Until recently, the saying “let it go” used to bug the shit out of me. When said to me, it felt like a crappy non-stick band-aid, knee-jerk response to my (self-described monumental) hurts. “If this had happened to them, they wouldn’t be saying ‘let it go'”. But when the tables were turned, “let it go” was always there to fill the space when nothing else would do. And, “forgiveness”? Well, that was just too big of a spiritual mental mountain to attack.
One day this past February, while skimming Gabrielle Bernstein’s Adding More -ing to Your Life, I read about forgiveness. I read. I resisted. I thought and sat and wondered. What if “letting it go” & forgiveness were akin to just filling up a balloon with the hurt, tying it off, and then releasing it upward. Could it be that simple?
source: Balloons (Midtown, Manhattan) by Youngna Park
There had been something I had been holding on to that quickly came to the surface after my initial reading in Bernstein’s book. It was a messy old hurt, highly charged, and wound into a long, tight thread. Perhaps my reading about forgiveness might not have hit home if I did know that in a month from that moment, I was going to be face to face with it, with her, with my messy ol’ hurt. So I let my resistance and guard down and asked myself: What would it feel like to let it go? How would forgiving change my experience when we meet up again? Who else will benefit from my forgiveness?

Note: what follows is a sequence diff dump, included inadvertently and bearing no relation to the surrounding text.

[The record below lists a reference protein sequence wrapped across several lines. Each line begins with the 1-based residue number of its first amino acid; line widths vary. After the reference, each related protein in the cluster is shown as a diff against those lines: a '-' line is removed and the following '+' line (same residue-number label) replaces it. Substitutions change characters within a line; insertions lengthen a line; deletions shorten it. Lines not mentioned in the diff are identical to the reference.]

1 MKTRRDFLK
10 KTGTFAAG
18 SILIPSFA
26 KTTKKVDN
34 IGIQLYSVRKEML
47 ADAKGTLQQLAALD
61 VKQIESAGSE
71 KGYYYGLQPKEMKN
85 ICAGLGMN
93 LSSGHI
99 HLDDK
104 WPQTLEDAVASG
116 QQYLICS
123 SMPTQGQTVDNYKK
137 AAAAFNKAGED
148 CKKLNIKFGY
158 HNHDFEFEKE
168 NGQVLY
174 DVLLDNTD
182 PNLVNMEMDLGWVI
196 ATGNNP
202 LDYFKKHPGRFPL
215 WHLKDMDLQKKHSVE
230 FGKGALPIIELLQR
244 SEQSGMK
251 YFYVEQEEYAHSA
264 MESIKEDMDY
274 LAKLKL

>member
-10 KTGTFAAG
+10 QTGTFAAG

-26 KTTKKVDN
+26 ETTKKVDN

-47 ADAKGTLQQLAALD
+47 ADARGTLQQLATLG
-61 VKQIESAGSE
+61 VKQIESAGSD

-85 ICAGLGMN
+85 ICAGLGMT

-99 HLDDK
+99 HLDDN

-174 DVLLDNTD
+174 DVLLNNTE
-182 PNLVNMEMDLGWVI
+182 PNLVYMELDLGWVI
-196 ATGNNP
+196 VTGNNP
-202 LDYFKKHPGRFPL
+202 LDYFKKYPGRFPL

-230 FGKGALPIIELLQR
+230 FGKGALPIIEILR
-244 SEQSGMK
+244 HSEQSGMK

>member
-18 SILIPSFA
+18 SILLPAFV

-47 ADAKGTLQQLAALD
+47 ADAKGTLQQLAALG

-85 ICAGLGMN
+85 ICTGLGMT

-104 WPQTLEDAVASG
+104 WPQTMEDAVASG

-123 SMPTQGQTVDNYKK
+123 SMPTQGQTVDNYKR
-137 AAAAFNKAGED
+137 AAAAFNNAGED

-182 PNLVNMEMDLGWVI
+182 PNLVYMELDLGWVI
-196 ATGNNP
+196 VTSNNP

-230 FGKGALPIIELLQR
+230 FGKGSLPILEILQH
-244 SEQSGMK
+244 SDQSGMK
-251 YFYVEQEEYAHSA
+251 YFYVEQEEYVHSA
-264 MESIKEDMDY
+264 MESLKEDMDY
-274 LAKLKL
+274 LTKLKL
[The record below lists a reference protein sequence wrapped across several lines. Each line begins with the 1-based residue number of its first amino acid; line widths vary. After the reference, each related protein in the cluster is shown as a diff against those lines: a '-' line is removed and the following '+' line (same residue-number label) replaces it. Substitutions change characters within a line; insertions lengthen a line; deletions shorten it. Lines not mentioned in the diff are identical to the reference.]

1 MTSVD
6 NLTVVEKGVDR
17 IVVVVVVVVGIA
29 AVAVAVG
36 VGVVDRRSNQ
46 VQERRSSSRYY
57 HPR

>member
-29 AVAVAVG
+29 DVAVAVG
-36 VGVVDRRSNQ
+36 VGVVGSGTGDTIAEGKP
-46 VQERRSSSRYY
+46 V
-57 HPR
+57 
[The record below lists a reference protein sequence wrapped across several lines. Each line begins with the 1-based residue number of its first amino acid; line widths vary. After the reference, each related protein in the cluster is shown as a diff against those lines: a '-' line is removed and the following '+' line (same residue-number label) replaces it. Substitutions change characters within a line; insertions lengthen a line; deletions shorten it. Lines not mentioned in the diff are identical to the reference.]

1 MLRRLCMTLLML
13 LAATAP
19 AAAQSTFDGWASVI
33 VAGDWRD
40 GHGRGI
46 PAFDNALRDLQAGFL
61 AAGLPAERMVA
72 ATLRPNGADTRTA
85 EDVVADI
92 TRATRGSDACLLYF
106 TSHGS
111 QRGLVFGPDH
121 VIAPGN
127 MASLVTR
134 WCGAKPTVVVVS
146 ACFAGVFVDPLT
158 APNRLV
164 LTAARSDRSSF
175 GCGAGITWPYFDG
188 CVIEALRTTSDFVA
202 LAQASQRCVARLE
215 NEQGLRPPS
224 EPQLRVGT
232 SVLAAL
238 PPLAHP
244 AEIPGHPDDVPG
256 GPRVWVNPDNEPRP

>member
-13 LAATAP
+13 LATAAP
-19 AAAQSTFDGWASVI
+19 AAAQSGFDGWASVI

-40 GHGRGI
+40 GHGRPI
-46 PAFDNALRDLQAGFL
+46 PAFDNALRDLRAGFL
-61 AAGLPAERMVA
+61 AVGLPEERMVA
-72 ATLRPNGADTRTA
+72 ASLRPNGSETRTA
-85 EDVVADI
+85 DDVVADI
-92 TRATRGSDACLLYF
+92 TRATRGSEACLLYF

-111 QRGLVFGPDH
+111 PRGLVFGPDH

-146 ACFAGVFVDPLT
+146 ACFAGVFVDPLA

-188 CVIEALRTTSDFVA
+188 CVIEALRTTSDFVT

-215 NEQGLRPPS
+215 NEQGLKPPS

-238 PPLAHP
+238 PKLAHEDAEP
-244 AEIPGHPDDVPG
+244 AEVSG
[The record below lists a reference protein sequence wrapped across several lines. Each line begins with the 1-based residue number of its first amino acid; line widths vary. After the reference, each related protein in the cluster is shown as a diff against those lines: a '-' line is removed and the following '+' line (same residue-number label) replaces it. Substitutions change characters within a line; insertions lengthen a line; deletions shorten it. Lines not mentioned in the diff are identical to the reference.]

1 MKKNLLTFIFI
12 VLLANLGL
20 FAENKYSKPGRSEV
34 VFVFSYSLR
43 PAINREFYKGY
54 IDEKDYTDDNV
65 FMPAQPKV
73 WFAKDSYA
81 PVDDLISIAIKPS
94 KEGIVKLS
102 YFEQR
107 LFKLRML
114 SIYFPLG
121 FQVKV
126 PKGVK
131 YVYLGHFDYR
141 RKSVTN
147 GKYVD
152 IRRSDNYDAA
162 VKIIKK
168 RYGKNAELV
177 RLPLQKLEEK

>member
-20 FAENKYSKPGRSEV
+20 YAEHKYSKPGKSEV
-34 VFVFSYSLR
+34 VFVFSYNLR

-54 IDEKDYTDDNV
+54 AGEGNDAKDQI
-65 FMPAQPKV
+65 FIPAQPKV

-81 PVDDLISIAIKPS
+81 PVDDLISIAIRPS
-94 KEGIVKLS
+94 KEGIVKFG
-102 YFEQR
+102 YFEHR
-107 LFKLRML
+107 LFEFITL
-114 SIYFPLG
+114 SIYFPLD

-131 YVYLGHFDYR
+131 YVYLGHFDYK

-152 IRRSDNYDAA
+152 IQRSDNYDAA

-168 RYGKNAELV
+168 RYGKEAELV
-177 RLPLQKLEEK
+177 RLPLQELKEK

So I filled my metaphoric balloon with all that I wish I could say but is probably best left unspoken. And I made a blessing on her for my family and for me and…as my heart began to soften…for her. And my balloon began floating.
Truth be told, it wasn’t as easy as ripping off one the above tags and ta-da “now I have forgiveness”. It wasn’t as easy as blessing anyone or opening my own heart. I had to continually remind myself that the hurt and the resentment was taking up too much of my heart space. I had to continually remind myself that carrying my anger and hurt feelings had no positive benefits. I had to psych myself up. I had to cheer myself on. And I had to wade through some uncomfortable first hours with the one I was so angry at. But I went to bed that night with a sense of peace. Our relationship will most likely never be what it was and she might never ever know how painfully deep she hurt me (which was hard for me to let go of – feeling vindicated), but I felt peace. I let go.